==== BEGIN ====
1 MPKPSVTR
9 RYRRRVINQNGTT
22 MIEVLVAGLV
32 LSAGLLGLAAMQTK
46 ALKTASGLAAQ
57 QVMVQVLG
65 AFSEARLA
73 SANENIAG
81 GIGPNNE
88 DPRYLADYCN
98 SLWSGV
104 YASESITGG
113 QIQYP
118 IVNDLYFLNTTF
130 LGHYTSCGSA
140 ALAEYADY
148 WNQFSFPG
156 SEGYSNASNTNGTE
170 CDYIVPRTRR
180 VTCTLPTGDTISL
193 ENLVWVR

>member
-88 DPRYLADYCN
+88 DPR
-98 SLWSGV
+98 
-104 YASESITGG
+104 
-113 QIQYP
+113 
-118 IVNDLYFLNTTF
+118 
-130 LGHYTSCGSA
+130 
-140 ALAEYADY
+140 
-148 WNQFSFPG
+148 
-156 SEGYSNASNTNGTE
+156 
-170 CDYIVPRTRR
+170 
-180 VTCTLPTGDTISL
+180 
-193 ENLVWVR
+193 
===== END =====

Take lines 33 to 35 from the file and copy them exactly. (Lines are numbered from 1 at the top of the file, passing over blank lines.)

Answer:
-130 LGHYTSCGSA
+130 
-140 ALAEYADY